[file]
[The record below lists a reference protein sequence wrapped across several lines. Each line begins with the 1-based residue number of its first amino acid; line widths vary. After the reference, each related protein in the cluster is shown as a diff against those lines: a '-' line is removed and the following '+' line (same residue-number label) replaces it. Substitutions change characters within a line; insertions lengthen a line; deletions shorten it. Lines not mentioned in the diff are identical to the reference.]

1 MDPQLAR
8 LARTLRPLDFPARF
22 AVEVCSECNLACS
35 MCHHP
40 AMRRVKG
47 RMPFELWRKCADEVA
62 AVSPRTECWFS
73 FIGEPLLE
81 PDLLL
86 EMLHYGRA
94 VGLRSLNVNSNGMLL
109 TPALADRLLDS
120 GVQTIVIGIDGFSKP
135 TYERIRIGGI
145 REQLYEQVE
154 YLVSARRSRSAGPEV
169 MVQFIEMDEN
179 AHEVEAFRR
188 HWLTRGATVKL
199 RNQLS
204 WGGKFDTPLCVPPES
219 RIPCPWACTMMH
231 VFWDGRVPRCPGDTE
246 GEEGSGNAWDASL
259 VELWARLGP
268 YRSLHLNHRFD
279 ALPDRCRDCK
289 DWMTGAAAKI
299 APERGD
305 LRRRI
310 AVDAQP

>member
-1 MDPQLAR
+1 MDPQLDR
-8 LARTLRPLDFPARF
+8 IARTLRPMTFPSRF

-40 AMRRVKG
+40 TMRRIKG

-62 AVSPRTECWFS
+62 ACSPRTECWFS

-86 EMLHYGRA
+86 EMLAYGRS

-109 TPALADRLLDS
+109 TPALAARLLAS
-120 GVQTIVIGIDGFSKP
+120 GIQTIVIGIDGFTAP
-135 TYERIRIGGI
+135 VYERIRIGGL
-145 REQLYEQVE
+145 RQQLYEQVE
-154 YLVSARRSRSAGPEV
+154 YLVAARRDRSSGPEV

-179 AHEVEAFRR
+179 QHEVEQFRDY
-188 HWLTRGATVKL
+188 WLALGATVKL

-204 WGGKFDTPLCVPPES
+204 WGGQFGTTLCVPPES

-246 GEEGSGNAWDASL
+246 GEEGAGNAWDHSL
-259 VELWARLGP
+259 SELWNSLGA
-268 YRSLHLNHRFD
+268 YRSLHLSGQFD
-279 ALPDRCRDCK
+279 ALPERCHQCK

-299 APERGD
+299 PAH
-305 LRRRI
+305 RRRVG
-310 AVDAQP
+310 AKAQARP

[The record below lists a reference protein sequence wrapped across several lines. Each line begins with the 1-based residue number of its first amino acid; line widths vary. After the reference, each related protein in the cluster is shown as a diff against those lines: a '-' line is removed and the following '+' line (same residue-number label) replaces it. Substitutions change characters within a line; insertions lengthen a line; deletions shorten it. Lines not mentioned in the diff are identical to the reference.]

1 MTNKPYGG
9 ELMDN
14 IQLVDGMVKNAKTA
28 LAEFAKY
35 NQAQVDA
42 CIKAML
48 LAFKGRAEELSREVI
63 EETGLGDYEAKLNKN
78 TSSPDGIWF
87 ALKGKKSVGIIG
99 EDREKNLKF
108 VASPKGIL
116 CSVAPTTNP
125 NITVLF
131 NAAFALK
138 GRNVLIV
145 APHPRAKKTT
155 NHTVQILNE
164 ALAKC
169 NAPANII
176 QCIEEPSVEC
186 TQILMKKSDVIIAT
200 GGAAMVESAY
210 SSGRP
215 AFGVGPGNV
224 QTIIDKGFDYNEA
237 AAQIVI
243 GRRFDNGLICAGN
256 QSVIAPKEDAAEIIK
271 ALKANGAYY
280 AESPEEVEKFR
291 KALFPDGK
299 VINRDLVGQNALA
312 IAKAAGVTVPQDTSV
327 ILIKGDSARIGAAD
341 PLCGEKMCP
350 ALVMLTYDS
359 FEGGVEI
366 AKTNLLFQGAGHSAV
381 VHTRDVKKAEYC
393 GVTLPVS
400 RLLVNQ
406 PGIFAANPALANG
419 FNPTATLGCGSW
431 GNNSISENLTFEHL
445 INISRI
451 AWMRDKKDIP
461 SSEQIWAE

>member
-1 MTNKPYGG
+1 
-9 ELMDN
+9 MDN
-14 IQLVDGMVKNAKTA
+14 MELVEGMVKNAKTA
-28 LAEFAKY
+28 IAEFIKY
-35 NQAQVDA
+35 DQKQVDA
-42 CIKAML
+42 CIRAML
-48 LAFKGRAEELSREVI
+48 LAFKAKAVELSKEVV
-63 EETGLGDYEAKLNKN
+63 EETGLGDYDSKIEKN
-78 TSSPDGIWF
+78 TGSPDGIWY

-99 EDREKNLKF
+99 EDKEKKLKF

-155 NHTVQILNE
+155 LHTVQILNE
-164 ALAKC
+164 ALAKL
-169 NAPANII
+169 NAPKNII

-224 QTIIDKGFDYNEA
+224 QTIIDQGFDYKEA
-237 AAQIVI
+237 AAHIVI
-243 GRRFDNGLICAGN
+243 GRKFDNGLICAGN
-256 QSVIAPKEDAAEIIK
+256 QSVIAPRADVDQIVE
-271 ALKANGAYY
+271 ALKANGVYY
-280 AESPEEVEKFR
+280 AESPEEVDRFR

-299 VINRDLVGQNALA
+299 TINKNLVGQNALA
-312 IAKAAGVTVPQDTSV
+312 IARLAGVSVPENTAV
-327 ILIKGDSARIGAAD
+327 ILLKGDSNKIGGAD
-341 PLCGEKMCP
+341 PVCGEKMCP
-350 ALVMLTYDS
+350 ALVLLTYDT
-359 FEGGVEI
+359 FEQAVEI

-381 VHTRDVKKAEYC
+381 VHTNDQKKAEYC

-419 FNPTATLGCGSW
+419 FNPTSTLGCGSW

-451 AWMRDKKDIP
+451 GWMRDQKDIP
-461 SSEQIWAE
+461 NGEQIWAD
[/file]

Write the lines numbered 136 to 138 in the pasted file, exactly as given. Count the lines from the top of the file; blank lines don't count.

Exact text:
-48 LAFKGRAEELSREVI
+48 LAFKAKAVELSKEVV
-63 EETGLGDYEAKLNKN